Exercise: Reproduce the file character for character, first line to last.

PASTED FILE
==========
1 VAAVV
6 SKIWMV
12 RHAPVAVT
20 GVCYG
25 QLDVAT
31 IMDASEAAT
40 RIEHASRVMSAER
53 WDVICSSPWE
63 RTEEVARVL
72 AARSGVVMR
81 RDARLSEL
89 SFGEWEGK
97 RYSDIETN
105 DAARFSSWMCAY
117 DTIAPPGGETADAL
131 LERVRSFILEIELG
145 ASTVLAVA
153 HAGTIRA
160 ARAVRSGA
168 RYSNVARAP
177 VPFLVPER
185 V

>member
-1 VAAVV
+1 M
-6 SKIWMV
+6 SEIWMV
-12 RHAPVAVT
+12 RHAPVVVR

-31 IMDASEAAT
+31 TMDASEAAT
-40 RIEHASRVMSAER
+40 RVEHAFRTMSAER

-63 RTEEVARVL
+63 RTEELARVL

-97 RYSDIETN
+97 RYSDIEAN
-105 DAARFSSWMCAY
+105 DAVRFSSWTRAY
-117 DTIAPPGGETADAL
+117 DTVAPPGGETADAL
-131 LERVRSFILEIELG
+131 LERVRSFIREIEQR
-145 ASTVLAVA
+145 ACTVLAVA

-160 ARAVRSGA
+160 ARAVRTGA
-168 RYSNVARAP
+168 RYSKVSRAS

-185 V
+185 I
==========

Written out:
1 VAAVV
6 SKIWMV
12 RHAPVAVT
20 GVCYG
25 QLDVAT
31 IMDASEAAT
40 RIEHASRVMSAER
53 WDVICSSPWE
63 RTEEVARVL
72 AARSGVVMR
81 RDARLSEL
89 SFGEWEGK
97 RYSDIETN
105 DAARFSSWMCAY
117 DTIAPPGGETADAL
131 LERVRSFILEIELG
145 ASTVLAVA
153 HAGTIRA
160 ARAVRSGA
168 RYSNVARAP
177 VPFLVPER
185 V

>member
-1 VAAVV
+1 M
-6 SKIWMV
+6 SEIWMV
-12 RHAPVAVT
+12 RHAPVVVR

-31 IMDASEAAT
+31 TMDASEAAT
-40 RIEHASRVMSAER
+40 RVEHAFRTMSAER

-63 RTEEVARVL
+63 RTEELARVL

-97 RYSDIETN
+97 RYSDIEAN
-105 DAARFSSWMCAY
+105 DAVRFSSWTRAY
-117 DTIAPPGGETADAL
+117 DTVAPPGGETADAL
-131 LERVRSFILEIELG
+131 LERVRSFIREIEQR
-145 ASTVLAVA
+145 ACTVLAVA

-160 ARAVRSGA
+160 ARAVRTGA
-168 RYSNVARAP
+168 RYSKVSRAS

-185 V
+185 I